A Turkish parliamentary committee has given its backing to controversial legislation aimed at imposing strict controls on the Internet, media reports said Thursday.
The proposed measures have raised concerns in Turkey about censorship moves by the embattled government of Prime Minister Recep Tayyip Erdogan.
The government ministry which submitted the bill said it is aimed at protecting people's privacy and blocking Internet content such as pornography and child sex abuse.
But opponents say it will allow officials to keep a record of the activities of Internet users and block keywords deemed problematic by the authorities.
The legislation was approved by the budget and planning committee and is expected to be formally given parliament's green light in the next few weeks, the Anatolia news agency said.
"The articles related to the Internet demonstrate how dangerous a turn government attempts at censoring the Internet have taken," said Tayfun Sirman, head of the Internet Publishers' Association.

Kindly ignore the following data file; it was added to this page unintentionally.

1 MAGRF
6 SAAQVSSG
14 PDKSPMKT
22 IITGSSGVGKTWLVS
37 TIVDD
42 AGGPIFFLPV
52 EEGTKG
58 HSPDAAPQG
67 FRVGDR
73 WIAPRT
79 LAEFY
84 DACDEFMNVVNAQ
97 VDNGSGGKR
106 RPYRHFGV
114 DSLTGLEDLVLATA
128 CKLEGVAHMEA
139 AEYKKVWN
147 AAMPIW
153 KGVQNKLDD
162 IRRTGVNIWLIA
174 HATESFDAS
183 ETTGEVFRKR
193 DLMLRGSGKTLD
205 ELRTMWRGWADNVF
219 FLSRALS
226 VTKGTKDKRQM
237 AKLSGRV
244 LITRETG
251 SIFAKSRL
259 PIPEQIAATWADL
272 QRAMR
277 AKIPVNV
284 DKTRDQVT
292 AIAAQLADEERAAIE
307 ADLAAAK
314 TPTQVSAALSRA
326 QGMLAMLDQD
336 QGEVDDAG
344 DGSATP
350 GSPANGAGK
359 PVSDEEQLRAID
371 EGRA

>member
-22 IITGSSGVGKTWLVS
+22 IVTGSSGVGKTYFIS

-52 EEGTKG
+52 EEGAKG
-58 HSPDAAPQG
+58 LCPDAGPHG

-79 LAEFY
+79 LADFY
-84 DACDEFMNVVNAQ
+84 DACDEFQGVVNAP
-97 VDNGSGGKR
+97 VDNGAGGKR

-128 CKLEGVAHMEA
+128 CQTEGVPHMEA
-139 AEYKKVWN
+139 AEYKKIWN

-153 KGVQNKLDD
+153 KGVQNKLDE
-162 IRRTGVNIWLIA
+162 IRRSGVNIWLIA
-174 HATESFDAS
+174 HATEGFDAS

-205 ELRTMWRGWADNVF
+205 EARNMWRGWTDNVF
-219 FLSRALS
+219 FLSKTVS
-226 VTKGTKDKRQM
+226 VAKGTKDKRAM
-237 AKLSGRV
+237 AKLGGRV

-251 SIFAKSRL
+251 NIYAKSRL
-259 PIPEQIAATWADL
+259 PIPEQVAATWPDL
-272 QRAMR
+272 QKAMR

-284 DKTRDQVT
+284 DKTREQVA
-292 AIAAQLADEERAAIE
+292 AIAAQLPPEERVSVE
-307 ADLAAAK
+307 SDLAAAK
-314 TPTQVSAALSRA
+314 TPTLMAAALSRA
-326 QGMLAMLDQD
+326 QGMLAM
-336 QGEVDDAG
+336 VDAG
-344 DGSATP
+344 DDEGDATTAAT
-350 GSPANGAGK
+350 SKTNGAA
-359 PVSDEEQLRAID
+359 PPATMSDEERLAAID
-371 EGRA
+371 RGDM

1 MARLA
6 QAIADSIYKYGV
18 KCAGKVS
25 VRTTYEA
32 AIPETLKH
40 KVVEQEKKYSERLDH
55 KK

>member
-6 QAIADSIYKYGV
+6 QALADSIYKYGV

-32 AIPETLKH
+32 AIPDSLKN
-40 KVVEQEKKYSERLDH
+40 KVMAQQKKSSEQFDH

The ruling Justice and Development Party (AKP) has however rejected comparisons with Beijing which is notorious for its censorship of the Internet and social media sites through its so-called Great Firewall of China.
However, freedom of expression remains a concern of Ankara's key allies including the European Union, which Turkey has long sought to join.
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